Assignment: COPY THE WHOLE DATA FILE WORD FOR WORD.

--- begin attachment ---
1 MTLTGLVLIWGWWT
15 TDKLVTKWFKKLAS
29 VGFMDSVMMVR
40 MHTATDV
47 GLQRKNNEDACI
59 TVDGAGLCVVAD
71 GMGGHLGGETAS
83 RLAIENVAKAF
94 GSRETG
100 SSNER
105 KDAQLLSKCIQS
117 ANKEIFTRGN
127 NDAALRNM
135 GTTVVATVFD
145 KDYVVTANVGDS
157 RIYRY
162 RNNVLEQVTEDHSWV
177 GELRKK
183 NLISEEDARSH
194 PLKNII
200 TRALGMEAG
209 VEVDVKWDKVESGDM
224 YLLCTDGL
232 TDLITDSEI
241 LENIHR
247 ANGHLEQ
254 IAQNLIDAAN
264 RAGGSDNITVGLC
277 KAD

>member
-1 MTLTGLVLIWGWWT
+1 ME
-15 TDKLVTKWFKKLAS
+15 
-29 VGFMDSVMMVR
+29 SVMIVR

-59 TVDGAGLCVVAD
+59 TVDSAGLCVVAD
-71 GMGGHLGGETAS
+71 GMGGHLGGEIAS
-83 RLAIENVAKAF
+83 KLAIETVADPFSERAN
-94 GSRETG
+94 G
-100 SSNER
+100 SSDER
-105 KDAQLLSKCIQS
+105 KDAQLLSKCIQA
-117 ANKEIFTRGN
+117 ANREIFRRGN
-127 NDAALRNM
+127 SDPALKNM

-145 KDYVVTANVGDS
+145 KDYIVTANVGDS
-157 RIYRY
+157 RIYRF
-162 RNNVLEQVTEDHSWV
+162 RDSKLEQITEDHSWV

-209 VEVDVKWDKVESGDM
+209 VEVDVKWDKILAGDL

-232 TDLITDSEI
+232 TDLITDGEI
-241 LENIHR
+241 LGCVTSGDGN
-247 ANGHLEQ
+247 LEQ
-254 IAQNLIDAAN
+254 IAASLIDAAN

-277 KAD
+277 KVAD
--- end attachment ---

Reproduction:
1 MTLTGLVLIWGWWT
15 TDKLVTKWFKKLAS
29 VGFMDSVMMVR
40 MHTATDV
47 GLQRKNNEDACI
59 TVDGAGLCVVAD
71 GMGGHLGGETAS
83 RLAIENVAKAF
94 GSRETG
100 SSNER
105 KDAQLLSKCIQS
117 ANKEIFTRGN
127 NDAALRNM
135 GTTVVATVFD
145 KDYVVTANVGDS
157 RIYRY
162 RNNVLEQVTEDHSWV
177 GELRKK
183 NLISEEDARSH
194 PLKNII
200 TRALGMEAG
209 VEVDVKWDKVESGDM
224 YLLCTDGL
232 TDLITDSEI
241 LENIHR
247 ANGHLEQ
254 IAQNLIDAAN
264 RAGGSDNITVGLC
277 KAD

>member
-1 MTLTGLVLIWGWWT
+1 ME
-15 TDKLVTKWFKKLAS
+15 
-29 VGFMDSVMMVR
+29 SVMIVR

-59 TVDGAGLCVVAD
+59 TVDSAGLCVVAD
-71 GMGGHLGGETAS
+71 GMGGHLGGEIAS
-83 RLAIENVAKAF
+83 KLAIETVADPFSERAN
-94 GSRETG
+94 G
-100 SSNER
+100 SSDER
-105 KDAQLLSKCIQS
+105 KDAQLLSKCIQA
-117 ANKEIFTRGN
+117 ANREIFRRGN
-127 NDAALRNM
+127 SDPALKNM

-145 KDYVVTANVGDS
+145 KDYIVTANVGDS
-157 RIYRY
+157 RIYRF
-162 RNNVLEQVTEDHSWV
+162 RDSKLEQITEDHSWV

-209 VEVDVKWDKVESGDM
+209 VEVDVKWDKILAGDL

-232 TDLITDSEI
+232 TDLITDGEI
-241 LENIHR
+241 LGCVTSGDGN
-247 ANGHLEQ
+247 LEQ
-254 IAQNLIDAAN
+254 IAASLIDAAN

-277 KAD
+277 KVAD